Growing up in Glenview, Cheryl Deom fondly remembers her childhood summers spent at Roosevelt Park, swimming in the pools and attending a wealth of programs at the field house. Even after moving away for college, Deom would come home for summer break and work as a camp counselor. She never anticipated she would return to her hometown to live and work for good, though that is just how things played out.
“When you’re young, that’s the last thing you want to do. You want to go out and have all these wonderful experiences,” she recalled. Though in a serendipitous turn, those experiences did come about in 39 years working for the Glenview Park District through an illustrious career that was recognized by the Illinois Parks and Recreation Association earlier this year when they honored Deom its 2015 Robert Artz Lifetime Achievement award. The title is given to only one IPRA member each year and considered the top recognition for distinguished parks and recreation service in the state.
“Never in a million years did I think I’d get this,” she said of the award, which comes just a few months before her planned retirement in May. It may have been a surprise to her, but Deom’s record speaks for itself. She started with the Park District in 1976 as a recreation supervisor managing youth athletics, preschool programs and art programs. Less than three years later she was promoted to director of the then new Rugen Community Center before becoming a division head for the recreation department in 1981 and ultimately the head of special facilities in 1991 where she has remained for the past two-plus decades.
In her current role Deom oversees the Glenview Park Golf Club and Glenview Prairie Club, Glenview Ice Center and the indoor Glenview Tennis Club, a span that highlight’s the district’s shift, she said, of “being very program-based in the beginning to being more facility-based and expanding into all sectors, north, south, east, and west. … We’ve tried to be responsive to whatever the interests were of the members of our community because nothing makes us happier than to see our facilities well used by the people who live here.”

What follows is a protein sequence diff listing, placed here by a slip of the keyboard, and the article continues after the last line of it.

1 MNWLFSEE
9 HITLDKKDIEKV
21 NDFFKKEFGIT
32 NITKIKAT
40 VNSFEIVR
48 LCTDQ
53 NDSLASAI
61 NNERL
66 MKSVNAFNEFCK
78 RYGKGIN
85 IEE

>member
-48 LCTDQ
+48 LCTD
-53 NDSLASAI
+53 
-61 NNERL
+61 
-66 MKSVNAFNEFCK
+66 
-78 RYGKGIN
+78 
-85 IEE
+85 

Deom points to the classic example of the 165,000-square-foot Glenview Park Center, which includes a state-of-the-art fitness club with more than 4,000 members as well as a unique partnership with the NorthShore University HealthSystem that makes it a true community center. “We still have park districts from all over the state coming to look at [how we run it],” she said.
Adding Wagner Farm, the Glenview Park Golf Club and the Schram Memorial Chapel to the Park District’s portfolio over the years were also significant bookmarks, but it’s the addition of the national historic landmark The Grove that holds a special place for Deom. “It’s where I met my husband,” she confessed, noting that the two worked together on an artist-in-residence program based out of the Redfield Estate 30-plus years ago. They have two daughters, and the Rugen Community Center became an important staple for them, though with them now grown, Deom and her husband today enjoy the “peacefulness” of Wagner Farm where they contribute to a community garden plot.
“It’s going to be hard to retire from the Park District because it’s just been such a big part of my life and my family’s life over the past years,” she said, “but it will also be great to pass the baton and share the opportunity with some other young up-and-coming professional who wants to take on the challenge.”
With her new free time, Deom says she and her husband plan to travel more, though she knows she can never fully escape from the work that has had such a large impact. “My oldest daughter just got engaged and told me I could become her full-time wedding planner,” she laughed. “So, I’ll put some of my rusty programming skills back together and see what I can do.”